CMSC 435/634: Introduction to Computer Graphics

Assignment 4


Due November 9, 2011

The Assignment

For this assignment, you will write a C++ program to create and render a 3D tree using an L-system and OpenGL. Your program should be based on either the assignment 3 starter code, your assignment 3 solution, or the assignment 4 starter code I provide (copies in ~olano/public/samples). You should read a text file to define the L-system. The first line should give a starting symbol or string. The remaining lines should define production rules for each non-terminal, so "A=A[+B]" would be a rule to replace A with A[+B]. Your grammar should use symbols for branch segments, to push and pop the transformation stack, and for various rotations. You should intially render the start string, but include keyboard controls, '+' to increase or '-' to decrease the number of generations of substitution to create your tree.

Your tree should be rendered using a collection of hexagonal cylinders. You should create the triangles for your cylinder branshes yourself with a vertex array and normal arra, all connected together with a triangle index array. The terrain example should help in seeing how to create the necessary arrays. For the lighting to work, you will need to compute a surface normal for each vertex, pointing outward from the branch axis. You can set the color of your branches with glColor3f(). The branches can just intersect through each other where branching occurs.

634 students (only): Include at least two different appearing symbols, for example branches and leaves.

Extra credit

Hammersley points
x (binary) z (binary) position   point distribution
000 000 (0,0)   X              
001 100 (1,4)           X      
010 010 (2,2)       X          
011 110 (3,6)               X  
100 001 (4,1)     X            
101 101 (5,5)             X    
110 011 (6,3)         X        
111 111 (7,7)                 X

There are three options for extra credit this assignment, for a possible total of 30 points. Since the extra credit is more than the late penalty, you are only eligible for extra credit if you use your free late or turn the assignment in on time.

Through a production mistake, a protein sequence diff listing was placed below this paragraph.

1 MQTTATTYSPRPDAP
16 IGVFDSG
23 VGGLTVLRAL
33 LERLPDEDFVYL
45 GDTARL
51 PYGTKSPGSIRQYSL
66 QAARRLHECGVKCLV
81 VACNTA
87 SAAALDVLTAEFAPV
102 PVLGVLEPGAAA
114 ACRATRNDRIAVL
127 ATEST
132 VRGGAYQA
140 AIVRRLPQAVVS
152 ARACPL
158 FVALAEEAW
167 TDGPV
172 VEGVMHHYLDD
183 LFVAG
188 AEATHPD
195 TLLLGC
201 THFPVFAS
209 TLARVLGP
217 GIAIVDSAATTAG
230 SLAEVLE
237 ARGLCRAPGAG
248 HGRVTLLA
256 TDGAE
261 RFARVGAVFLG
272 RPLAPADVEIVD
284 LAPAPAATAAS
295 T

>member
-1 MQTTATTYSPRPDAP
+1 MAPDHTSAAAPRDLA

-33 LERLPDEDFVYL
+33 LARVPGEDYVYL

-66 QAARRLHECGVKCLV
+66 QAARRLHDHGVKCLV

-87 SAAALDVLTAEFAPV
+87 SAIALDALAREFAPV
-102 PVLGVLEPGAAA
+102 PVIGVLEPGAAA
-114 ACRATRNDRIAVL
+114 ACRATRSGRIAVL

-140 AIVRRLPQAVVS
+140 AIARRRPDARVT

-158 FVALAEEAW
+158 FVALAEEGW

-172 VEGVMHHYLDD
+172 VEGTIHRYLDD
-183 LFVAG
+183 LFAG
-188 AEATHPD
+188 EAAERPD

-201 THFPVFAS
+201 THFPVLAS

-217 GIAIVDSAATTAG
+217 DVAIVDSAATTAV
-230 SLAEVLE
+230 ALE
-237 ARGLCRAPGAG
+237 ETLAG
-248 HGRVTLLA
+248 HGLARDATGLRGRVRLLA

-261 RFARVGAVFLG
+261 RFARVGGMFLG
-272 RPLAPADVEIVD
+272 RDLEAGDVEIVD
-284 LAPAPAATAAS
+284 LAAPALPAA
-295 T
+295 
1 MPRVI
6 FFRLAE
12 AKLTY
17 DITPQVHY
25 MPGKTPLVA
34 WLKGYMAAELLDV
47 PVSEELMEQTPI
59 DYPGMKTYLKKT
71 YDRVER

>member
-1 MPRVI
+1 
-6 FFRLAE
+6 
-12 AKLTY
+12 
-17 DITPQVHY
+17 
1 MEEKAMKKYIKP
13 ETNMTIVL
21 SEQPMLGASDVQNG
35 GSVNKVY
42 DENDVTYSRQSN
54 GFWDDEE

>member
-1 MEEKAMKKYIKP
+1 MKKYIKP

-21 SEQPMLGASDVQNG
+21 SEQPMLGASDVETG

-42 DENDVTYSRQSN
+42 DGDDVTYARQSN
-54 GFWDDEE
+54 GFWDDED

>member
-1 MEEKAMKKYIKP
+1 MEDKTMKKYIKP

The first option, for 5 possible points, is to keep the same cross sectional area before and after each branch point. In other words, a trunk of radius r has area proportional to r2, so if it splits into two branches, their radii should be chosen to also give a total area proportional to r2. So r2 = r12 + r22. There are physical reasons that trees generally follow this ratio, so using it will make your trees look more realistic.

The second option, for 10 possible points, is to include randomization of all aspects of the L-system: branch length, branching angle, and selection among alternate substitution rules. Use a hash-based random number generator (like the TEA generator provided in my sample code), or re-seed your random number generator for each tree or frame to make sure you get the same tree every frame.

The third option, for 15 possible points, is to place a forest of trees on your the terrain. The x/z position should use a Hammersley distribution. The elevation should interpolate the triangle position to place the trees on top of the terrain. The Hammersley sequence is a quasi-random sequence, that gives a set of well spaced points (as compared to random sequences that can have clumping). For each point in the Hammersley sequence, one coordinate is the index of the point, and the second coordinate is the index with the bits reversed. See the 8-point example in the table above.


Think first, then take an incremental approach to your development so you can check your code along the way. I would suggest starting with just text-based testing of your L-system grammar reading and L-system evolution. Then make your basic branch rendering. Extend to parse through the string and render the entire tree.

What to turn in

Turn in this assignment electronically by checking your source code into your assn4 CVS directory by 11:59 PM on the day of the deadline. Do your development in the assn4 directory so we can find it, and tag your submitted version with the 'submit' tag. As always, double check that you have submitted everything we need to build and run your submission. Be sure to include a Makefile that will build your project when we run 'make', and a readme.txt file telling us about your assignment. Do not forget to tell us what (if any) help did you receive from books, web sites or people other than the instructor and TA, details about how you implemented the extra credit (if attempted).